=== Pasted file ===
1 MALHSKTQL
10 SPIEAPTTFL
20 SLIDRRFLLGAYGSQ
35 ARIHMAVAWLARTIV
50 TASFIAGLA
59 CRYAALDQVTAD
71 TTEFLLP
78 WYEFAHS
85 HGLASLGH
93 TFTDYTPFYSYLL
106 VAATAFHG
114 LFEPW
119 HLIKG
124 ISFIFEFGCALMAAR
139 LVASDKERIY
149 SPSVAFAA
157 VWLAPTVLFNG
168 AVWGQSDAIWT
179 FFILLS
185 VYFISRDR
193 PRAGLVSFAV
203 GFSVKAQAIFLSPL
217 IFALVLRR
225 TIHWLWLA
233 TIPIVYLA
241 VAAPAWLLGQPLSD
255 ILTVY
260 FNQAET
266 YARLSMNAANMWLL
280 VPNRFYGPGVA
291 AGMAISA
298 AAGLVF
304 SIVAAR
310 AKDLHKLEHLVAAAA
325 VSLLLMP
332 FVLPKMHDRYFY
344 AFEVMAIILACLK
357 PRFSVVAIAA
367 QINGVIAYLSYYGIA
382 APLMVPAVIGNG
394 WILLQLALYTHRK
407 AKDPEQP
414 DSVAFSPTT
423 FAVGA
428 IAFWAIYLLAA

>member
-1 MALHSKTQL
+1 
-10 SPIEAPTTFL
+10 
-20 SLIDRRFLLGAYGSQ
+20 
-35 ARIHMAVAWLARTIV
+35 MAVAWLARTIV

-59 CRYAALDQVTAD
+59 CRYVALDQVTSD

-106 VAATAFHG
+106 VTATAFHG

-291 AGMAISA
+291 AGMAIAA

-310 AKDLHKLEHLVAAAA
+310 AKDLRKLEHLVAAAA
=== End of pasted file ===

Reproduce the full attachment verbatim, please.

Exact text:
1 MALHSKTQL
10 SPIEAPTTFL
20 SLIDRRFLLGAYGSQ
35 ARIHMAVAWLARTIV
50 TASFIAGLA
59 CRYAALDQVTAD
71 TTEFLLP
78 WYEFAHS
85 HGLASLGH
93 TFTDYTPFYSYLL
106 VAATAFHG
114 LFEPW
119 HLIKG
124 ISFIFEFGCALMAAR
139 LVASDKERIY
149 SPSVAFAA
157 VWLAPTVLFNG
168 AVWGQSDAIWT
179 FFILLS
185 VYFISRDR
193 PRAGLVSFAV
203 GFSVKAQAIFLSPL
217 IFALVLRR
225 TIHWLWLA
233 TIPIVYLA
241 VAAPAWLLGQPLSD
255 ILTVY
260 FNQAET
266 YARLSMNAANMWLL
280 VPNRFYGPGVA
291 AGMAISA
298 AAGLVF
304 SIVAAR
310 AKDLHKLEHLVAAAA
325 VSLLLMP
332 FVLPKMHDRYFY
344 AFEVMAIILACLK
357 PRFSVVAIAA
367 QINGVIAYLSYYGIA
382 APLMVPAVIGNG
394 WILLQLALYTHRK
407 AKDPEQP
414 DSVAFSPTT
423 FAVGA
428 IAFWAIYLLAA

>member
-1 MALHSKTQL
+1 
-10 SPIEAPTTFL
+10 
-20 SLIDRRFLLGAYGSQ
+20 
-35 ARIHMAVAWLARTIV
+35 MAVAWLARTIV

-59 CRYAALDQVTAD
+59 CRYVALDQVTSD

-106 VAATAFHG
+106 VTATAFHG

-291 AGMAISA
+291 AGMAIAA

-310 AKDLHKLEHLVAAAA
+310 AKDLRKLEHLVAAAA